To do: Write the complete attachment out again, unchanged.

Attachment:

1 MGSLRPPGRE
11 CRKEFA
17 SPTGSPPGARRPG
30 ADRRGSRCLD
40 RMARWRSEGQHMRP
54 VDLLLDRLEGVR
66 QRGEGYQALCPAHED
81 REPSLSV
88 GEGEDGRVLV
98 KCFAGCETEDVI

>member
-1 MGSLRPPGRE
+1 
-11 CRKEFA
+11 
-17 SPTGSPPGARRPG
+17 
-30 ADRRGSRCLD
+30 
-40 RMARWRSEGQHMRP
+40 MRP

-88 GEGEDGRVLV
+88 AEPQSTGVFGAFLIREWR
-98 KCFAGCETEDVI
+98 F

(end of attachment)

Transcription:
1 MGSLRPPGRE
11 CRKEFA
17 SPTGSPPGARRPG
30 ADRRGSRCLD
40 RMARWRSEGQHMRP
54 VDLLLDRLEGVR
66 QRGEGYQALCPAHED
81 REPSLSV
88 GEGEDGRVLV
98 KCFAGCETEDVI

>member
-1 MGSLRPPGRE
+1 
-11 CRKEFA
+11 
-17 SPTGSPPGARRPG
+17 
-30 ADRRGSRCLD
+30 
-40 RMARWRSEGQHMRP
+40 MRP

-88 GEGEDGRVLV
+88 AEPQSTGVFGAFLIREWR
-98 KCFAGCETEDVI
+98 F